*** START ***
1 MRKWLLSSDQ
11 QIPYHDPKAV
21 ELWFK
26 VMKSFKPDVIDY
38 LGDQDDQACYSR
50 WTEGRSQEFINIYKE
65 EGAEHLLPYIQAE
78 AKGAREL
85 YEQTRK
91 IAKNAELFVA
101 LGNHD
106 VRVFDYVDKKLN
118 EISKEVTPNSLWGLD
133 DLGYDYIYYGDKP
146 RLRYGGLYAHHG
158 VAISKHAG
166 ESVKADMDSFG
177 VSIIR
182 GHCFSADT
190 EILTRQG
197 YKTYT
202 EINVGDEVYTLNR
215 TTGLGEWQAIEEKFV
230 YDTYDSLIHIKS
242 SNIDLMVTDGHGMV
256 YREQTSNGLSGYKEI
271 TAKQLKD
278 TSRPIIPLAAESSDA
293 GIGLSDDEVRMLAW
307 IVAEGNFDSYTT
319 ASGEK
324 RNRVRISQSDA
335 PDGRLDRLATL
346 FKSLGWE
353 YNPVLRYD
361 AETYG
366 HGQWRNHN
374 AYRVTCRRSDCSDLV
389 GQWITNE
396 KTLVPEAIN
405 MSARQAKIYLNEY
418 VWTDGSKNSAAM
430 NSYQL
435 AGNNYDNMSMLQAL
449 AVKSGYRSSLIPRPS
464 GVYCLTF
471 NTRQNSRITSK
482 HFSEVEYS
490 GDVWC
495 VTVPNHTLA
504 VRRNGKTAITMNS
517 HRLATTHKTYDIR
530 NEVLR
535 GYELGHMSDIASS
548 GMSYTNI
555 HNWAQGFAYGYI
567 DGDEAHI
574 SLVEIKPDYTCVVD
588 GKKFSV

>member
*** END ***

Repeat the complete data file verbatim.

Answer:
1 MRKWLLSSDQ
11 QIPYHDPKAV
21 ELWFK
26 VMKSFKPDVIDY
38 LGDQDDQACYSR
50 WTEGRSQEFINIYKE
65 EGAEHLLPYIQAE
78 AKGAREL
85 YEQTRK
91 IAKNAELFVA
101 LGNHD
106 VRVFDYVDKKLN
118 EISKEVTPNSLWGLD
133 DLGYDYIYYGDKP
146 RLRYGGLYAHHG
158 VAISKHAG
166 ESVKADMDSFG
177 VSIIR
182 GHCFSADT
190 EILTRQG
197 YKTYT
202 EINVGDEVYTLNR
215 TTGLGEWQAIEEKFV
230 YDTYDSLIHIKS
242 SNIDLMVTDGHGMV
256 YREQTSNGLSGYKEI
271 TAKQLKD
278 TSRPIIPLAAESSDA
293 GIGLSDDEVRMLAW
307 IVAEGNFDSYTT
319 ASGEK
324 RNRVRISQSDA
335 PDGRLDRLATL
346 FKSLGWE
353 YNPVLRYD
361 AETYG
366 HGQWRNHN
374 AYRVTCRRSDCSDLV
389 GQWITNE
396 KTLVPEAIN
405 MSARQAKIYLNEY
418 VWTDGSKNSAAM
430 NSYQL
435 AGNNYDNMSMLQAL
449 AVKSGYRSSLIPRPS
464 GVYCLTF
471 NTRQNSRITSK
482 HFSEVEYS
490 GDVWC
495 VTVPNHTLA
504 VRRNGKTAITMNS
517 HRLATTHKTYDIR
530 NEVLR
535 GYELGHMSDIASS
548 GMSYTNI
555 HNWAQGFAYGYI
567 DGDEAHI
574 SLVEIKPDYTCVVD
588 GKKFSV

>member